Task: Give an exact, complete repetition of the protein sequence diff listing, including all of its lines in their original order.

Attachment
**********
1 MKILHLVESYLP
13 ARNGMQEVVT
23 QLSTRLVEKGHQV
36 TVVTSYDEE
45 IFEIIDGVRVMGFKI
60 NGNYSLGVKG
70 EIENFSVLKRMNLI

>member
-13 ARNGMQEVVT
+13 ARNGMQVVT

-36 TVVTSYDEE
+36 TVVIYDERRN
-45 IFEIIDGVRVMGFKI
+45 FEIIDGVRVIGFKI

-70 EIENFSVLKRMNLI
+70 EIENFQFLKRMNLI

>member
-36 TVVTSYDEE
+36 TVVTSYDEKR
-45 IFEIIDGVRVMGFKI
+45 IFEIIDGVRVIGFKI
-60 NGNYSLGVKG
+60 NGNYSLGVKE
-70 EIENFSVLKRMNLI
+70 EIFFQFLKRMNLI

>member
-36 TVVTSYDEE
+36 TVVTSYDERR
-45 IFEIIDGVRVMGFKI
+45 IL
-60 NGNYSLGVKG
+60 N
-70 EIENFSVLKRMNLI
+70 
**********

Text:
1 MKILHLVESYLP
13 ARNGMQEVVT
23 QLSTRLVEKGHQV
36 TVVTSYDEE
45 IFEIIDGVRVMGFKI
60 NGNYSLGVKG
70 EIENFSVLKRMNLI

>member
-13 ARNGMQEVVT
+13 ARNGMQVVT

-36 TVVTSYDEE
+36 TVVIYDERRN
-45 IFEIIDGVRVMGFKI
+45 FEIIDGVRVIGFKI

-70 EIENFSVLKRMNLI
+70 EIENFQFLKRMNLI

>member
-36 TVVTSYDEE
+36 TVVTSYDEKR
-45 IFEIIDGVRVMGFKI
+45 IFEIIDGVRVIGFKI
-60 NGNYSLGVKG
+60 NGNYSLGVKE
-70 EIENFSVLKRMNLI
+70 EIFFQFLKRMNLI

>member
-36 TVVTSYDEE
+36 TVVTSYDERR
-45 IFEIIDGVRVMGFKI
+45 IL
-60 NGNYSLGVKG
+60 N
-70 EIENFSVLKRMNLI
+70 